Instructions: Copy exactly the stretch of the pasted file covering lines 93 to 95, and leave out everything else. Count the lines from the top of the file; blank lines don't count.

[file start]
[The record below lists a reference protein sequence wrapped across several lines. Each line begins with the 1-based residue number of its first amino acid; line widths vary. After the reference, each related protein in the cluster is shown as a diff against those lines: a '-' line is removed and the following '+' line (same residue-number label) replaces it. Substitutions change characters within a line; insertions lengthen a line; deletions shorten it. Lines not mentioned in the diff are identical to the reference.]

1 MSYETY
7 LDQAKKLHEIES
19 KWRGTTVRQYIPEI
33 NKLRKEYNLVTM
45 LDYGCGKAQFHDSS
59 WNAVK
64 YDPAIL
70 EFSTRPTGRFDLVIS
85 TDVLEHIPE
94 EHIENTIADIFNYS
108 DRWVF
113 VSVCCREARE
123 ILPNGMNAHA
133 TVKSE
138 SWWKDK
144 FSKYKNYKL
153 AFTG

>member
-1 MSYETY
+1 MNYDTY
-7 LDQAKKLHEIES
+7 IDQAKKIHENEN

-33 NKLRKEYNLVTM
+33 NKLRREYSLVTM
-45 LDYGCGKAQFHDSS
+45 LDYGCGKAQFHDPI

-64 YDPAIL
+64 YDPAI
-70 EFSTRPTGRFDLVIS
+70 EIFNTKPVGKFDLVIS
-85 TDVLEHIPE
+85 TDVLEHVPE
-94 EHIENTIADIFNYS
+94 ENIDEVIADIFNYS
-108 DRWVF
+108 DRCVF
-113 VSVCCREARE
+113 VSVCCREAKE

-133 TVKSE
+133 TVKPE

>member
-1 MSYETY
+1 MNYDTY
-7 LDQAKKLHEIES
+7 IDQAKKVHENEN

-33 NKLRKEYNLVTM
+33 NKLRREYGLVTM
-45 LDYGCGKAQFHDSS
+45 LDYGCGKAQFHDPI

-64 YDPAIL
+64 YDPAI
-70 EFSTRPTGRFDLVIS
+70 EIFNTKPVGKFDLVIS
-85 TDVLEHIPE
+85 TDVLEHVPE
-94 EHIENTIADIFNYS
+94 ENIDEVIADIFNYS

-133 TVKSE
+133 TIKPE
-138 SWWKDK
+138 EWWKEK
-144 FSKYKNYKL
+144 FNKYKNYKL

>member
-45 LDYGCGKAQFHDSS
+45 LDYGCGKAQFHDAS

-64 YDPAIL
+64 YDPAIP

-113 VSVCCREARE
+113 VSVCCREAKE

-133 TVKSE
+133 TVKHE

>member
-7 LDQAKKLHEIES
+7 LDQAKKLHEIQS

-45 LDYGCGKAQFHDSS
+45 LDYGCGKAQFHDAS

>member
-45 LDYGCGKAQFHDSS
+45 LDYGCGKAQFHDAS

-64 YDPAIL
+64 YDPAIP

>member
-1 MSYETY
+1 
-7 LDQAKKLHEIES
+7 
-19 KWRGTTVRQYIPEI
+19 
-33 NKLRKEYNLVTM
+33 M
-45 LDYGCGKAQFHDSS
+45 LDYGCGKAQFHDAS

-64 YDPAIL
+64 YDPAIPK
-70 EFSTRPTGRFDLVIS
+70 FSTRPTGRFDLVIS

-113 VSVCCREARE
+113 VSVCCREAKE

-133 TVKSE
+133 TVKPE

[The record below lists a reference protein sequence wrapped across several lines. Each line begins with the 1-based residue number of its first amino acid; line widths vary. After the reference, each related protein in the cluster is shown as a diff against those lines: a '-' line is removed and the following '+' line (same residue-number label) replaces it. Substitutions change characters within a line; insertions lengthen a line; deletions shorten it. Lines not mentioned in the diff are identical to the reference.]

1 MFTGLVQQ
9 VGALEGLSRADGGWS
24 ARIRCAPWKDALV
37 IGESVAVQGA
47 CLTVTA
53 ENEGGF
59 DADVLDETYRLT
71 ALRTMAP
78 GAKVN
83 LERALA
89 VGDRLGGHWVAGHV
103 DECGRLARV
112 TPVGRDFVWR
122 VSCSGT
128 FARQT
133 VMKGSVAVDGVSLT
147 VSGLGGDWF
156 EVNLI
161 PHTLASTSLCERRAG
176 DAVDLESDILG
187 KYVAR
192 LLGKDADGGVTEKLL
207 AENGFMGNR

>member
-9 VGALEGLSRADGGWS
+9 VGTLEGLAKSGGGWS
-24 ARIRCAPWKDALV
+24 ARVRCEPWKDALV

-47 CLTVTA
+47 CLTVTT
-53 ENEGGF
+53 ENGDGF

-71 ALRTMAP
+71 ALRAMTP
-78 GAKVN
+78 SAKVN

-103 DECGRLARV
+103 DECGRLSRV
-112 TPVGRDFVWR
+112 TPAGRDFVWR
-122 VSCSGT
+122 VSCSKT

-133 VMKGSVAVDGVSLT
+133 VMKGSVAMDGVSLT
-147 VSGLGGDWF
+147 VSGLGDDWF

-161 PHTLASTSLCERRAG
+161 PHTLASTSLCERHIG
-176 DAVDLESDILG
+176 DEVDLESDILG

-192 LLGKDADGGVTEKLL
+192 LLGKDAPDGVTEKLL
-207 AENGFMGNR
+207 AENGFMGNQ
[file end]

-45 LDYGCGKAQFHDSS
+45 LDYGCGKAQFHDAS

-64 YDPAIL